So much of Christy’s words fueled my artwork, as her writing is darkly poetic, which made my imagination run wild. Thankfully, there were many emotional beats for me in the story to illustrate. Fatty Legs gave me room to make evocative images conveying Margaret’s fear, loneliness, and determination as well as allowing me to create a visual bittersweet experience for the readers.

For me emotional truth is key to making a picture book, especially when creating a character. This is more than the character’s facial expressions, or body language rather understanding the heart and soul of the character that helps me make her come alive. Although her story is sad, she is not a victim. Her characters transitions allowed me to take her through a range of emotions and give her depth. The claustrophobic environment of the school also played big part in the story, as it is a character itself. Fatty Legs reminded me of Jane Eyre, gothic and dramatic which the editors and I talked about a lot, about when we first discussed the image ideas. It was important the images convey a lot of drama and mood. My personal illustration dream job! When I am working, like many book illustrators, I look for the emotional moments in the story much like a film director does. Fatty Legs had so many dramatic moments to show Margaret’s trials at the hands of the nuns and priests it was easy for me to find the key scenes. My goal in all of my work, and certainly Fatty legs, is to have the reader to feel the art, not just look at it so makes an emotional connection. You are first grabbed by the images then want to read more about what is happening in the story.

I tried to put myself in Margaret’s place and feel her fear. For example, she is described as sleeping under her bed the first night she is at the school. How would a child feel in a strange room with other kids sleeping, feeling homesick, and missing my parents? I decided to pick the image of her bundled in a cocoon of blankets under her bed trying to maker self feel safe all the while crying. Once I felt for her, the images flowed out.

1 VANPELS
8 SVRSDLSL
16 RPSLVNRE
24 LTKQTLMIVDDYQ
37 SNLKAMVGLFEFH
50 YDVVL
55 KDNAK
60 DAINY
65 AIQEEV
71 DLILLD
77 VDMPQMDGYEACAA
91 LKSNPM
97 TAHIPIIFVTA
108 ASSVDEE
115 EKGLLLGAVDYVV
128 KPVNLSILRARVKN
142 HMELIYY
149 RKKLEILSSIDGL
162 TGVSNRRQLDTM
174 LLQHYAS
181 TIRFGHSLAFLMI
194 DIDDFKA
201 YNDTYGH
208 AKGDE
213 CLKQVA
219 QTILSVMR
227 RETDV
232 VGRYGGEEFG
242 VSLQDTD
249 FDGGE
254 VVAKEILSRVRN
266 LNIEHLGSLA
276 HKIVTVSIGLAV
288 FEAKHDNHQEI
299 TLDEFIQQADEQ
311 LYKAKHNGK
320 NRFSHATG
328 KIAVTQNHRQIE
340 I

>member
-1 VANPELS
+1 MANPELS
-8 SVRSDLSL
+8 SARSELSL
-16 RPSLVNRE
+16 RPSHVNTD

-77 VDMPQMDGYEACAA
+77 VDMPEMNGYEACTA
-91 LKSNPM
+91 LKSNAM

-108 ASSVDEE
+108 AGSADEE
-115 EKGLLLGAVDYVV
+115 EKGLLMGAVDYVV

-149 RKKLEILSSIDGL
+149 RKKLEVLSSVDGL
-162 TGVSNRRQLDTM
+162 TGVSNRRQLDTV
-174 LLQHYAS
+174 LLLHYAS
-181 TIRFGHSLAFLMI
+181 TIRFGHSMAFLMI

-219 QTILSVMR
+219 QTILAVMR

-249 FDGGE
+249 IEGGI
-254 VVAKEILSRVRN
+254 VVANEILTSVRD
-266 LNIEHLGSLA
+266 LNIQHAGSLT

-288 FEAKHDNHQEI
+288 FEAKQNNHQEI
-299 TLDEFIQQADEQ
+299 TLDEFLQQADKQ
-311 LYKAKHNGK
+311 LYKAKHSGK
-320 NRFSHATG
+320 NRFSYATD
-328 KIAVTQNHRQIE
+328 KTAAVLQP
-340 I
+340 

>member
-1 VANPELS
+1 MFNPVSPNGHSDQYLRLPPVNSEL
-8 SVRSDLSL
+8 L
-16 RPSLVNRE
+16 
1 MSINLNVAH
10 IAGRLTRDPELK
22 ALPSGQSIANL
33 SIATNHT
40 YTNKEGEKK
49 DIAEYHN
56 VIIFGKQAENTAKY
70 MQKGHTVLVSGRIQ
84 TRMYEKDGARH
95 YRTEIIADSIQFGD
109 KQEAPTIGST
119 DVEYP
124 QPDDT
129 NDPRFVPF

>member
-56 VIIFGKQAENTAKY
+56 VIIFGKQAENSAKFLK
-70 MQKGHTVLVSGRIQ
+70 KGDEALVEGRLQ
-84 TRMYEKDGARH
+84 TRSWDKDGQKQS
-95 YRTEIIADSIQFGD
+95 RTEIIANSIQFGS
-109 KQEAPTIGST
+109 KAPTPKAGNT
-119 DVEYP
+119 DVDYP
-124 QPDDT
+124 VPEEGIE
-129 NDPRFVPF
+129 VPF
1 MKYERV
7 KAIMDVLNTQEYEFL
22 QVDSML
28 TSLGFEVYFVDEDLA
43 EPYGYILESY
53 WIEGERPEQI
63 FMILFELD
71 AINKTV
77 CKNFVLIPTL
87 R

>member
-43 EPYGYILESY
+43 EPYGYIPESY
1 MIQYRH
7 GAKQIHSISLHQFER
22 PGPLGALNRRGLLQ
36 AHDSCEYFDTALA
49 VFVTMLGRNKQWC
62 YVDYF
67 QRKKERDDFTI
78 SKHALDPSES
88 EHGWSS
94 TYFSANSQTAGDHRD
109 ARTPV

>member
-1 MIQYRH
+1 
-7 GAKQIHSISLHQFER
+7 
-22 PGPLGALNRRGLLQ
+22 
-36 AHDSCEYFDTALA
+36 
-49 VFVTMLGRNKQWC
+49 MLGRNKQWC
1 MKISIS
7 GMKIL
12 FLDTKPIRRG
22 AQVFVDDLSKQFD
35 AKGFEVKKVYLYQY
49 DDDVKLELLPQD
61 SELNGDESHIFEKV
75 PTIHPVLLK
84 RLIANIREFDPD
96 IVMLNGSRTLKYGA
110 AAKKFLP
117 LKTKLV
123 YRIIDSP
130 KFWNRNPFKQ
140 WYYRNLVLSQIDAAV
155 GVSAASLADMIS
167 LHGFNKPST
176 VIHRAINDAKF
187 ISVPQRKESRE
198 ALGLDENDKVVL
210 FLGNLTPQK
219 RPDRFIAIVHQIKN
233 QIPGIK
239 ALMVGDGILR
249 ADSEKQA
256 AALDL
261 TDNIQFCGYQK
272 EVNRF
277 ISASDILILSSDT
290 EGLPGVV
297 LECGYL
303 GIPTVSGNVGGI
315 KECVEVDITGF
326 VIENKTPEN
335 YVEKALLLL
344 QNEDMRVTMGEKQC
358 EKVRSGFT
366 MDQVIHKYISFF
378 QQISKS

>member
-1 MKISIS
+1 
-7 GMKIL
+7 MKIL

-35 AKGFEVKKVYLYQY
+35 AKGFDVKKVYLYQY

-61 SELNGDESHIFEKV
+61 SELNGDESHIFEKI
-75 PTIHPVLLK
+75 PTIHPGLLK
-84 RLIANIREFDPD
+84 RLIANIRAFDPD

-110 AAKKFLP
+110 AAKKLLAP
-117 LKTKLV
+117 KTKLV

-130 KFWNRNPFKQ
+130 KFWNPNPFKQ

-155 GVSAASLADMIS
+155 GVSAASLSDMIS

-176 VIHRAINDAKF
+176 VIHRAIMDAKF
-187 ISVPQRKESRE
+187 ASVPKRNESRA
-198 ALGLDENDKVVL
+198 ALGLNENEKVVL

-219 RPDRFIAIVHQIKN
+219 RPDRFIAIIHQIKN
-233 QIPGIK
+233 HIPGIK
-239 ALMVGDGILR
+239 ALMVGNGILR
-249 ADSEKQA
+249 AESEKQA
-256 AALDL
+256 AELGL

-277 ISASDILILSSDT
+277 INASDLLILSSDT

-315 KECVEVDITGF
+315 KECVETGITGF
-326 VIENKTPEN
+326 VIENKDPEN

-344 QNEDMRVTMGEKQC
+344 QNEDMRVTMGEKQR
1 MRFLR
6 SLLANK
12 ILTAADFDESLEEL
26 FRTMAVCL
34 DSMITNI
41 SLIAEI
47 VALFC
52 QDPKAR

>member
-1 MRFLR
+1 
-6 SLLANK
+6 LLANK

And did you feel that the reverse was true as well: your illustration inspires or impacts the mood of the story? 
I feel the art more compliments the story than impacts it. That my job as an illustrator is to pique the reader’s interest and set the tone for them to want to keep turning the pages to find out what is next. Especially younger readers I am sure it helps them to understand the more complex scenes going on in the story by looking at the pictures. One example of how the images inspired the story is when Christy wrote a passage specifically for an illustration I had done but we were unsure of where it was going to go. It is the scene where Margaret is dreaming she and the other children are trapped in the nun’s skirt. She added in that scene for my art, as she liked the illustration! I was blown away that an author would write a passage for my artwork.
I think we are fortune the art and the work in concert with each other. We have our amazing the editors at Annick Press to thank, as they knew, as editors often do, we were a prefect artistic match!

Tuesday, April 26, 2011

2011 Nautilus Silver Award for Fatty Legs!